Hair – A microscopic view

by Natural Nigerian

I have heard several people complain that there are way too many rules for gaining and maintaining healthy hair. Don’t use ‘cones, don’t use heat, don’t use sulfate shampoos, don’t comb your hair without conditioner in it, don’t touch your hair and dance to a song (you caught me, I just threw that in there. Just checking to see that you are paying attention :)).

I have found that some of those rules are well meaning guidelines to healthy hair and that they are not unfounded. A lot of them are based on scientific research as well as tried and tested method. As with everything – we have free will and will ultimately decide what path we wish to follow.

In this post I wanted to share a few pictures of strands of hair up close. Perhaps they will help us decide if we need to re-evaluate our methods of hair care.

Let’s dive in shall we?

Here we see a healthy strand of hair. How can we tell it is healthy? The cuticles (those pattern like things you see) are all lying flat. There is no tearing or exposure of anything that is underneath the cuticle and the hair doesn’t look distressed in any way.

Healthy Hair as seen under a Scanning Electron Microscope

Let’s compare it with this picture of an unhealthy hair strand.

Damaged hair – cuticles are raised and there is some tearing.


This is an even more damaged strand of hair. The fact that the cuticle is raised means that things can get into the hair shaft or out. That is called…porosity (there are two types).


Damaged hair shaft. Here the cuticle is completely torn off and the bits it is supposed to be protecting underneath (cortex et al) are exposed. There is no way to redeem this hair strand.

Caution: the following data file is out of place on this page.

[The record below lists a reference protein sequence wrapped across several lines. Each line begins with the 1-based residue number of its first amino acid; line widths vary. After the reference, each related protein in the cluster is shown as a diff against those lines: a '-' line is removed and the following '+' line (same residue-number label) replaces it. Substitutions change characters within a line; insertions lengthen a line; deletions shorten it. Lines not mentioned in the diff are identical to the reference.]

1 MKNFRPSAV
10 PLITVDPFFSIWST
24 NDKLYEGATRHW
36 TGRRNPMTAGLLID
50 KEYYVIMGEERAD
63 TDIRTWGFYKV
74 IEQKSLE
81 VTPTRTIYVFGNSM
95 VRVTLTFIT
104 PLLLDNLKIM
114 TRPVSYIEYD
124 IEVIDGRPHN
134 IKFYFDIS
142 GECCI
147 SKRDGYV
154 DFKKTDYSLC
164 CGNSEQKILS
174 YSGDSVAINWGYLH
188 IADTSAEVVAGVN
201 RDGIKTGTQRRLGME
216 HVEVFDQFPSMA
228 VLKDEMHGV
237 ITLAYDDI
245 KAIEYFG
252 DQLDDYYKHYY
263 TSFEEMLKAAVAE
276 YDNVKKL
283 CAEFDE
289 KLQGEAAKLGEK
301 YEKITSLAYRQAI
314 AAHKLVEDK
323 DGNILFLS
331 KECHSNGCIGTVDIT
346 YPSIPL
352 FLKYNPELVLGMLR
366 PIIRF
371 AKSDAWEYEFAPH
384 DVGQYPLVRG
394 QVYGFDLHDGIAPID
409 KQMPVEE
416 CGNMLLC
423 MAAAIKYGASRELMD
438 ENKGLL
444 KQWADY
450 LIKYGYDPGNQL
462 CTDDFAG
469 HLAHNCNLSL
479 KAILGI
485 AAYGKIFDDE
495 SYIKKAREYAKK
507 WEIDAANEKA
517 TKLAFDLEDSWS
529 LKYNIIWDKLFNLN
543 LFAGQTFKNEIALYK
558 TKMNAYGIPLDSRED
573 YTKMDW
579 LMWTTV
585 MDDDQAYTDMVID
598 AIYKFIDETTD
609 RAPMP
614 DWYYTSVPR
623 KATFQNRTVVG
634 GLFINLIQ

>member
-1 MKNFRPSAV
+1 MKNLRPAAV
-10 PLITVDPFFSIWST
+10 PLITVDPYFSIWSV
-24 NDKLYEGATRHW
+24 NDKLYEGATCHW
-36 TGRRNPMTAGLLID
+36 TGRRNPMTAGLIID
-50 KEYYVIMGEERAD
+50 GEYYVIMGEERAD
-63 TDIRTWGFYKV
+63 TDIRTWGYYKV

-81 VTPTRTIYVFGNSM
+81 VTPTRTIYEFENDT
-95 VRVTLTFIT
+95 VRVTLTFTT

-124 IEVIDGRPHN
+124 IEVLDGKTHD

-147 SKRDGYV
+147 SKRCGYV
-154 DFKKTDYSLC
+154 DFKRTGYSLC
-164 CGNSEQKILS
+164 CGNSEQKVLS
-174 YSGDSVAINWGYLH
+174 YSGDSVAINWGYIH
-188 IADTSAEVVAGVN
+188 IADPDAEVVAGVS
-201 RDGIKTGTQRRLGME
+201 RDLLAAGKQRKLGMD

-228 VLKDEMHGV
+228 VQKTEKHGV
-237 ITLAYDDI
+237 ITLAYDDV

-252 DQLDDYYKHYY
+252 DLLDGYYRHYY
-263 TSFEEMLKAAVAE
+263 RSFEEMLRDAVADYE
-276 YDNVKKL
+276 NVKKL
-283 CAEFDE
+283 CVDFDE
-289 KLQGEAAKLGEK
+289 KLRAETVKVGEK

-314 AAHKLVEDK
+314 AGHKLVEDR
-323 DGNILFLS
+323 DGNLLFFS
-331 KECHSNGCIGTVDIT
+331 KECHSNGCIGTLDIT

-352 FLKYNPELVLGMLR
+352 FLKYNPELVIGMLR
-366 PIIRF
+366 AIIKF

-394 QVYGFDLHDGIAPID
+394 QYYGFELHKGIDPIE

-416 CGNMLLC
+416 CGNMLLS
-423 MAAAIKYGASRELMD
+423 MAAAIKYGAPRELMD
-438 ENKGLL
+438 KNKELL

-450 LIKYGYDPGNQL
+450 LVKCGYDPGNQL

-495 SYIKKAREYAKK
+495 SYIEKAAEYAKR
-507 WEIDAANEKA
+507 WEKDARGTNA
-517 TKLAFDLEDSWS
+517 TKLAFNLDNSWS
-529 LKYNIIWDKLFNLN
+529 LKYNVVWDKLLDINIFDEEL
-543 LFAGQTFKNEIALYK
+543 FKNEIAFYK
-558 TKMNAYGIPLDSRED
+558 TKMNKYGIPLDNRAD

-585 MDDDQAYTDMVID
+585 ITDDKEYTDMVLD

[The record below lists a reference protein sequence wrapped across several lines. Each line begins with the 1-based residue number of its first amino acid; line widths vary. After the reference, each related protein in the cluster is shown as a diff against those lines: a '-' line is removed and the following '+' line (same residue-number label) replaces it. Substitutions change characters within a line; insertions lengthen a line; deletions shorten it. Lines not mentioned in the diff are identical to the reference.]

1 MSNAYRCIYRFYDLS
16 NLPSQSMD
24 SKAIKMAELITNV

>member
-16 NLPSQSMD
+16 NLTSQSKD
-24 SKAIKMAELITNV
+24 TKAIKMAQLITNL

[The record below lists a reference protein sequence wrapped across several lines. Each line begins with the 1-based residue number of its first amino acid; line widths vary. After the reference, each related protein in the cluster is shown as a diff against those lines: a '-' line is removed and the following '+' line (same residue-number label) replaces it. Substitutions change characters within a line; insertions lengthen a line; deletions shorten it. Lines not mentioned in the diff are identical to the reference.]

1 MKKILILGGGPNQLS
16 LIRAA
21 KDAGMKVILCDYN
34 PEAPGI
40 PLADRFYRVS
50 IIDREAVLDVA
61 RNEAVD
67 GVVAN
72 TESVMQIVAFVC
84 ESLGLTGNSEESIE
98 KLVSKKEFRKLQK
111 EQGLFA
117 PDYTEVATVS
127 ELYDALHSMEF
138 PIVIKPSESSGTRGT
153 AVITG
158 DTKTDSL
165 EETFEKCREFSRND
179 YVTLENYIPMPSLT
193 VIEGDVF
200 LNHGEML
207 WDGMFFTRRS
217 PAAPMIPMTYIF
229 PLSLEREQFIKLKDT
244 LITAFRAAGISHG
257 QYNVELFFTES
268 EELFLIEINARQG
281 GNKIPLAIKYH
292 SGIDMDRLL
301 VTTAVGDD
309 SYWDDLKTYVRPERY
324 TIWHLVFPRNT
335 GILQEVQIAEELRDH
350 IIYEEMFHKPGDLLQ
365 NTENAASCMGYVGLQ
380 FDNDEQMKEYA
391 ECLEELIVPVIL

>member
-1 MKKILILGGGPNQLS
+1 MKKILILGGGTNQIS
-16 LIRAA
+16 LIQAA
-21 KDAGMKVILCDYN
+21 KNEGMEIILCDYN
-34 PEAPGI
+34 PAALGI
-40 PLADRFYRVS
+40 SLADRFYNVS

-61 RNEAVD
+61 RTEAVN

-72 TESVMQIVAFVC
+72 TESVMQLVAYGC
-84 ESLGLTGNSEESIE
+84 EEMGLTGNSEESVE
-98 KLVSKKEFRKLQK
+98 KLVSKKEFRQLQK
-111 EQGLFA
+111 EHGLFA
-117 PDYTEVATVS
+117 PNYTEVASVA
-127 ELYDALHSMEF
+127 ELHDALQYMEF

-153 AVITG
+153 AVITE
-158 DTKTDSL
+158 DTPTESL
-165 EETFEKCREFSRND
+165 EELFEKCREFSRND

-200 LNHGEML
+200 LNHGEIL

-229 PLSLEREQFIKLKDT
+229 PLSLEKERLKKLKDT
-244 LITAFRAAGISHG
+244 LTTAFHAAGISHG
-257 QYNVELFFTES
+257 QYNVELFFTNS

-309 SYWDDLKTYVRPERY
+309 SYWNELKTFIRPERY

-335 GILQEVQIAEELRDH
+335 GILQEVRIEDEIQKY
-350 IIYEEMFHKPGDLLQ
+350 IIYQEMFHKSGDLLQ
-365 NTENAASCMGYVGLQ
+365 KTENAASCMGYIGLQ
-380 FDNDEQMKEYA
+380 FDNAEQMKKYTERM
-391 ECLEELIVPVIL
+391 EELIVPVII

You know how they say detangle, detangle? Stretch your hair and stretch your hair some more? That is so that we can avoid knots like these.

Single Strand Knot. Imagine trying to undo that on your hair. Actually several of them as they pop up all over the place on tangled (and even stretched hair). You have better chances of not getting them when your hair is stretched.


A split hair up close. It can go from the tip and tear all the way up to the root of the hair.


Another view of split ends

Split ends on a strand of hair. You can see how easy it will be for that to go all the way down to the roots.


And as a bonus, I am throwing in this one.

Head louse on a strand of hair. See how tenaciously it is holding on? A pain to get rid of. It isn’t naturally green by the way, the picture has been enhanced using false color scanning.


So what caused the majority of these damaged hair strands? Rather than use my own words, I will lift right off the Science Photo Web page:

“Damaged human hair shaft…. This can be caused by overheating the hair using curling tongs or hair straigheners, as well as chemical dyes, back combing and over brushing. Hair straighteners can get so hot that the moisture inside the hair shaft can reach boiling temperatures, leaving the hair seriously damaged. The cuticle or scales which cover the outside of each hair shaft can be stripped off. The hair will become brittle, dry and frizzy causing breakages along the shaft.”

Makes you wonder about the wisdom of brushing some of these hair rules aside (forgive the pun). Now that the over 100,000 strands of your hair were affected in some way or form like the damaged hair strands we’ve seen here….

Next post, I will be talking about some guidelines (I don’t like the word “rules”) for healthy hair.

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